Written under a plum tree in the garden of what is presently known as the Keats House, Ode to a Nightingale became one of John Keats most famous poems. Exploring themes of nature, transience and mortality parallel to the appearance of the garden, Keats’ experience of living in the property in Hampstead align with his poetic imagination. These days, the House, including its garden and living spaces have been restored in the Regency style, approaching as closely as possible the ways in which the house may have appeared during Keats’ stay.
The Keats House Museum is dedicated not only to the poetry of John Keats (1795 - 1821) but also to poetry in general and as such has an interesting line-up of events and poetry groups. Working closely with community groups, museums, artists and school, the House aims to reanimate the life and times of Keats in contemporary Hampstead. The House also holds a sizable collection of Keats’ works, including letters, books, paintings and household items, as well as his engagement ring to Fanny Brawne.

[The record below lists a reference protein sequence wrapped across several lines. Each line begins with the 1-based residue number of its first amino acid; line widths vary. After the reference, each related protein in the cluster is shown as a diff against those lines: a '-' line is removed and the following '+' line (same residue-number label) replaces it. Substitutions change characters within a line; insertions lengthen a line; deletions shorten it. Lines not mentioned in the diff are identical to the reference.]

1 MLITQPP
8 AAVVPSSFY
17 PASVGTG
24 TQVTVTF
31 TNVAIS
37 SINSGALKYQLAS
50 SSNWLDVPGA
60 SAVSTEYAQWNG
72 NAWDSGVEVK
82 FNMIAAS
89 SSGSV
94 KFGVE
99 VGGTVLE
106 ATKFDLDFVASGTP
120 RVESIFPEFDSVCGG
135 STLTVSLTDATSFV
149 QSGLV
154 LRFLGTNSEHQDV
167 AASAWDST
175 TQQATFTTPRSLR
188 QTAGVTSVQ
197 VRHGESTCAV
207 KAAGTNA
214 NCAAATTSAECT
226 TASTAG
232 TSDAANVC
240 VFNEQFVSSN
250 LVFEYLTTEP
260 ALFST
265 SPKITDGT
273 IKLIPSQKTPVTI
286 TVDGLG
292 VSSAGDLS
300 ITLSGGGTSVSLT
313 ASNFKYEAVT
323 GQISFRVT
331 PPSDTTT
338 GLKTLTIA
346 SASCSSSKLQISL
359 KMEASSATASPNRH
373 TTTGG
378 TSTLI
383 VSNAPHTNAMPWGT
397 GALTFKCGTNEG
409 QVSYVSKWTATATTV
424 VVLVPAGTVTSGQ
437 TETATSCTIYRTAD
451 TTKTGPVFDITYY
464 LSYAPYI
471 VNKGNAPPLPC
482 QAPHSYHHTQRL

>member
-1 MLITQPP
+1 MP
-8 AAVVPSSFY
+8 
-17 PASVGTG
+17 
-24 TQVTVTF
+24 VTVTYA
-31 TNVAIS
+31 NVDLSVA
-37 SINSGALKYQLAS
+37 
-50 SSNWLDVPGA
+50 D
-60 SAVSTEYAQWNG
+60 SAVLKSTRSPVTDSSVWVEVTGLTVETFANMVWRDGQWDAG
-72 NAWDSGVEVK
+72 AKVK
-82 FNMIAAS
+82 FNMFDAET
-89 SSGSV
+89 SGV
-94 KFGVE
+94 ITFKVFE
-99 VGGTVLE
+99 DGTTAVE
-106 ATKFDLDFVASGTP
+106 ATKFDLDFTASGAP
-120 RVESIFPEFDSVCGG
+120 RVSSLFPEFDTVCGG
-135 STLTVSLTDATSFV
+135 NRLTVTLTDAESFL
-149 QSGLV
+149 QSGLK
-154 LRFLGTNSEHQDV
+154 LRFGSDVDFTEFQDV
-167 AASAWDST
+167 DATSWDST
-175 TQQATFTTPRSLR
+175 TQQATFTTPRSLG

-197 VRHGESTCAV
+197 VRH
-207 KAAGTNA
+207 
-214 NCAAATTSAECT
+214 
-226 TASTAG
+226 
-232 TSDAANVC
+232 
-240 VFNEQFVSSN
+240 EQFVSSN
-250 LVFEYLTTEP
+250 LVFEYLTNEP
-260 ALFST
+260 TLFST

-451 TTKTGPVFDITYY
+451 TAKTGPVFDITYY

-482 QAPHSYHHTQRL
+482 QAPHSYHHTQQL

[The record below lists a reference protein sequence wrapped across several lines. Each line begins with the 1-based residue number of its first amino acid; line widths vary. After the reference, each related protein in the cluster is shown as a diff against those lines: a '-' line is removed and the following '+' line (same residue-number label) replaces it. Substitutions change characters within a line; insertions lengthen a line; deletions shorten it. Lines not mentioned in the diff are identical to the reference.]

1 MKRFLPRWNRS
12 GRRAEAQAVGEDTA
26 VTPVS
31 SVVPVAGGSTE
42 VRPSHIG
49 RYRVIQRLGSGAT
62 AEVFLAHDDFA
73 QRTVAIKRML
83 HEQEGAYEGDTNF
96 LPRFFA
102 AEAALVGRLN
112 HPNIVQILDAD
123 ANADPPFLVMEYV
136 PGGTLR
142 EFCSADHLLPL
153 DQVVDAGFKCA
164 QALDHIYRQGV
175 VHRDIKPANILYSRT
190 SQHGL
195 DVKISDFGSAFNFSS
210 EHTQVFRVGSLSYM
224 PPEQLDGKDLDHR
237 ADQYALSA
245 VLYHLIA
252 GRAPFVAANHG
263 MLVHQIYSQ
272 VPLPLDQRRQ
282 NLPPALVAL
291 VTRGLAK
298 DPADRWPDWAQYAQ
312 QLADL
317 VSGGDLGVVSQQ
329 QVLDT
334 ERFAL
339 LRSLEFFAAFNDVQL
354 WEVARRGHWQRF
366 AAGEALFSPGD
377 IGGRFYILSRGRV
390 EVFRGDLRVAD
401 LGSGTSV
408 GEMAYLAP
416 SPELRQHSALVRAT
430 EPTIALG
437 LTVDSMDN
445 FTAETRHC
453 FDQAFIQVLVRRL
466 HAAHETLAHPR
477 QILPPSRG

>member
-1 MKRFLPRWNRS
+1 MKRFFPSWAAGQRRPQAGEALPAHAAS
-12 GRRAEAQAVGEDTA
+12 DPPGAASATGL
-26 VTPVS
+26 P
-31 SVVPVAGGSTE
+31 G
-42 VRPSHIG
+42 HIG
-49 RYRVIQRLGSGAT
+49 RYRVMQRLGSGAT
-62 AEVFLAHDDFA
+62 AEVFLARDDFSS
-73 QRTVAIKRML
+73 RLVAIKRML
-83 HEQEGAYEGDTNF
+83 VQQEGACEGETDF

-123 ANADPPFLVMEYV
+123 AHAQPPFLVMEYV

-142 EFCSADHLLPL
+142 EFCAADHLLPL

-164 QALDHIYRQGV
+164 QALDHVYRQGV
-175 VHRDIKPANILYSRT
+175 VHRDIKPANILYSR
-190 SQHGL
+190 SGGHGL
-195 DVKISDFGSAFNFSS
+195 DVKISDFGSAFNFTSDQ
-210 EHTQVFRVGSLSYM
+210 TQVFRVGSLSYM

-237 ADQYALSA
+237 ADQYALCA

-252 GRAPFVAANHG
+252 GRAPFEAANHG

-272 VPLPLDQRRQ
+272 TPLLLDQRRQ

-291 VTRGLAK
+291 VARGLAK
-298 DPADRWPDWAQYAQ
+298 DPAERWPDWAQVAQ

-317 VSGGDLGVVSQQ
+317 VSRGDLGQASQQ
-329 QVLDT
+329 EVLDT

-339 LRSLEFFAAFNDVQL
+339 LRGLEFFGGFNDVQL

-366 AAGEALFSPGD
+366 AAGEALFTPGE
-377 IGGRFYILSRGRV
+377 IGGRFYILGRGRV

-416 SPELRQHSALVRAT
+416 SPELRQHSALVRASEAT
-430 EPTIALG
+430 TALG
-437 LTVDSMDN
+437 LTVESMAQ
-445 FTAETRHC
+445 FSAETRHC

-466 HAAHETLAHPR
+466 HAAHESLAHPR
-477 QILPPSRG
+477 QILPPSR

The garden that inspired Ode to a Nightingale reflects Keats’ poetry with every corner, as it is designed around the themes Melancholy, Autumn and Nightingale. The garden is free to visit and during the summer becomes a popular picnic spot for local residents.